Last night I went to BBC Television Centre to watch the first unbroadcast pilot of 10 O’Clock Live, a new weekly topical comedy show coming to Channel Four in January. Presented by Jimmy Carr, David Mitchell, Lauren Laverne and Charlie Brooker, it follows on from the channel’s irreverent Alternative Election Night coverage earlier in the year.
Although it’s a team effort, Jimmy Carr is essentially the main host, introducing the hour with a selection of the usual sorts of satirical gags you’ll find at the top of Have I Got News For You or Russell Howard’s Good News. He gets to sit behind a big desk of his own, and pops up throughout the show with comic set pieces, which in the pilot included a charity fundraiser for Ireland with a mascot called Spudsy and a droll “leaked police memo” about how to handle student demonstrators, neatly tying together the week’s biggest two stories. Carr also interviewed science writer Michael Brooks about his book 13 Things That Don’t Make Sense, which was reminiscent of the kind of interviews Jon Stewart often has on The Daily Show.
Lauren Laverne’s job mainly seems to be audience interaction, by heading into the studio audience to seek out opinions, reading out comments from Twitter and promoting a live Facebook poll. She also fronted an interesting pre-recorded piece about futurology.
Like in the election special, Charlie Brooker probably appears the least but his input is very funny. His main role seems to be on a Newswipe-style “all you need to know” VT about a topic (in this case, Wikileaks), which introduces a round table discussion moderated by David Mitchell, where Brooker is one of the guests. In the pilot, they were joined by lawyer David Allen Green, Guardian journalist Afua Hirsch and a security expert (whose name escapes me) in a very lively debate about freedom of speech.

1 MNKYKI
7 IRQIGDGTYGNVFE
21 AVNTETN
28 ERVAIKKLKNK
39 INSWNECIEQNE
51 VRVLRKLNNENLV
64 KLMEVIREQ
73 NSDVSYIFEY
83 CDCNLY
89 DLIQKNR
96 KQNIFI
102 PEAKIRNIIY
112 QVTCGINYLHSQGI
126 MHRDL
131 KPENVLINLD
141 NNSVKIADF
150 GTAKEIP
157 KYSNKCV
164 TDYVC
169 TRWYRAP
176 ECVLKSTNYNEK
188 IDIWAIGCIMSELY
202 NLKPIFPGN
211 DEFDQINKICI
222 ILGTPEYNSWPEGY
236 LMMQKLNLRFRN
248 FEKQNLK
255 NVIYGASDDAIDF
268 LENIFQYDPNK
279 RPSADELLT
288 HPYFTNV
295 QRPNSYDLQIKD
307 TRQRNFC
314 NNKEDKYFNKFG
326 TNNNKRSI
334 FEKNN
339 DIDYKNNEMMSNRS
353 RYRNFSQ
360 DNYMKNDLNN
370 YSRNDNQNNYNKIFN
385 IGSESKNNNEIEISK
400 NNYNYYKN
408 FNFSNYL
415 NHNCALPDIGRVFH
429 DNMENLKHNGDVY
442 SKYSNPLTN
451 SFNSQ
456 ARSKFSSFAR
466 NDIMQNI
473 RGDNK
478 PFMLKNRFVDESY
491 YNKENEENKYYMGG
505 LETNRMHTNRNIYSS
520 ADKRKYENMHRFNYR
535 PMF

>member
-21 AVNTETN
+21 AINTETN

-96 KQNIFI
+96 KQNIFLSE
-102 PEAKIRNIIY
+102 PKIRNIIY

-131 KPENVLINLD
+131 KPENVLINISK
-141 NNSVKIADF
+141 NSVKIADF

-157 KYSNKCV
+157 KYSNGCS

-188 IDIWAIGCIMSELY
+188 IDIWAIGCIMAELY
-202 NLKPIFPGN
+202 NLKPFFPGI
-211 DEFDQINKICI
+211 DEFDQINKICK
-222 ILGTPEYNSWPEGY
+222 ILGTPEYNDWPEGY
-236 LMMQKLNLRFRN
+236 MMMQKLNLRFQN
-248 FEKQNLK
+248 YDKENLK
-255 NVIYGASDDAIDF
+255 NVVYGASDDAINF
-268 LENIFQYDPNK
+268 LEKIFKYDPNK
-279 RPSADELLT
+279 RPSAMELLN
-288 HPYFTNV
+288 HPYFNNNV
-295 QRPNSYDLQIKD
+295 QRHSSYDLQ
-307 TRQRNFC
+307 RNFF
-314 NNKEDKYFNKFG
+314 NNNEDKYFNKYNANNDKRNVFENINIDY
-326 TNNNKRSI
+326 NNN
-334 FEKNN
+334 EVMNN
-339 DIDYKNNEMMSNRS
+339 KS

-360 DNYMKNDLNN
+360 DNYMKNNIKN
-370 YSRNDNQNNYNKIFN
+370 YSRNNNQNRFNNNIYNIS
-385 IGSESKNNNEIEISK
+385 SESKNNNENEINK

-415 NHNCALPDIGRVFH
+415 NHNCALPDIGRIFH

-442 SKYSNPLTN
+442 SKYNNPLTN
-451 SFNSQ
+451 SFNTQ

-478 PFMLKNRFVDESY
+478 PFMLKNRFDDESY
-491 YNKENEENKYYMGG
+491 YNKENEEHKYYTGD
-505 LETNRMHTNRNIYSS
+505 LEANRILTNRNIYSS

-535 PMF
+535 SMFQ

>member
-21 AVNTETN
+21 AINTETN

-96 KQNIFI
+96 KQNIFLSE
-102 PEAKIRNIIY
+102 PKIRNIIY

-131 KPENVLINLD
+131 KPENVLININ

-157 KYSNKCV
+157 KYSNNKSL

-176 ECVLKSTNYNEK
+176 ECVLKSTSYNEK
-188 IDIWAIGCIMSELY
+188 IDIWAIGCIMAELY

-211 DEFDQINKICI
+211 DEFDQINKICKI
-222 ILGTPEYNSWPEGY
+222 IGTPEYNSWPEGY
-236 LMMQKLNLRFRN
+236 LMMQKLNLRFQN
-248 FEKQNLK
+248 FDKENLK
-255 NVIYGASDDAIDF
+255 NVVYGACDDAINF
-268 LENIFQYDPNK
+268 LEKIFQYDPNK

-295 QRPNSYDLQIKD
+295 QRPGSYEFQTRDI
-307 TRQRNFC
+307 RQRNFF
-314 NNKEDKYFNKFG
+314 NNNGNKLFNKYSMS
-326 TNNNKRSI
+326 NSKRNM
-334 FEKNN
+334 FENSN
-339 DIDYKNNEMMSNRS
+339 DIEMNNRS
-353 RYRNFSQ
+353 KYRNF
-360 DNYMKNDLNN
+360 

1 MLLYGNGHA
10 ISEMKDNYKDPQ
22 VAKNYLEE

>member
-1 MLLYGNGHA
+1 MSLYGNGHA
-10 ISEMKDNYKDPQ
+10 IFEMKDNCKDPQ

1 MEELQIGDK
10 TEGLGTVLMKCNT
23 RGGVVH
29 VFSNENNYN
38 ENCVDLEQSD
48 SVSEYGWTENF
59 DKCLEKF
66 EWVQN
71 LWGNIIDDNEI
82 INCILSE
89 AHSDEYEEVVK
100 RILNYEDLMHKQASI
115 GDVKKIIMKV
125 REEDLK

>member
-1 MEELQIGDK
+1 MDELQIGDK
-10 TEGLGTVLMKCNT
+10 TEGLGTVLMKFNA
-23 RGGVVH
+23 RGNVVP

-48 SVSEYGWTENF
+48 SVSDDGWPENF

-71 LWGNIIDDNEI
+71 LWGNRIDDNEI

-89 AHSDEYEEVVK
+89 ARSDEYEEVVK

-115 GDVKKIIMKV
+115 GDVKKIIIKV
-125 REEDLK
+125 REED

In this section, David Mitchell excelled. You know those bits on Would I Lie To You where he completely destroys Lee Mack’s flights of fancy with the furious power of reason? Yeah, that, but with some guests who have wandered in from the Newsnight studio next door.
The whole hour made for an entertaining enough show, but if there’s one reason I’m glad this show exists, it’s as a wider platform for Mitchell’s logical, calm and witty rants. As well as the previously mentioned discussion and an interview with housing minister Grant Shapps which Paxman would be proud of, he had a section which would be familiar to viewers of his Soapbox web series, in which he presented a reasonable argument for going to war with the Cayman Islands.
Each episode ends with the four presenters sitting around the table with the following morning’s newspapers in front of them, having a quick chat about the week’s news. It looks like a regular part of this section involves Carr injecting with whatever news has broken during the hour the show has been on air, no matter how banal it might be.
This is quite a bit more highbrow than Channel Four’s recent attempts at topical comedy, such as The TNT Show and Stand Up for the Week, with its discussions on serious topics and an interview about quantum physics, and feels like exactly the kind of thing Channel Four should be doing. While much of it is more interesting than funny (Friday Night Armistice, this is not), I’m looking forward to the series which will run weekly for the first few months of the new year.